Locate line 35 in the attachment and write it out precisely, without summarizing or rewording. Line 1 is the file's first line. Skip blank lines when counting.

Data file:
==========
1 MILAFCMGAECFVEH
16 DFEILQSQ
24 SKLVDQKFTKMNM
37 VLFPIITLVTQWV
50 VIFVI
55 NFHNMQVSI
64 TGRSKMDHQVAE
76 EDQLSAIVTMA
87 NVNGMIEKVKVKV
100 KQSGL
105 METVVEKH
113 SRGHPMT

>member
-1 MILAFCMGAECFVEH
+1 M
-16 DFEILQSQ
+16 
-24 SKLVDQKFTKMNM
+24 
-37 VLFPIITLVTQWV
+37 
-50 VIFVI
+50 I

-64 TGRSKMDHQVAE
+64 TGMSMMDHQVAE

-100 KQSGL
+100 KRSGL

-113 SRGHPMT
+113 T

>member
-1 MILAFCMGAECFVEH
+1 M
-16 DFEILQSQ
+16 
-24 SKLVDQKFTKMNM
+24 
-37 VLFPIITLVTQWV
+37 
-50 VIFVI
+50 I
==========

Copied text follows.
-24 SKLVDQKFTKMNM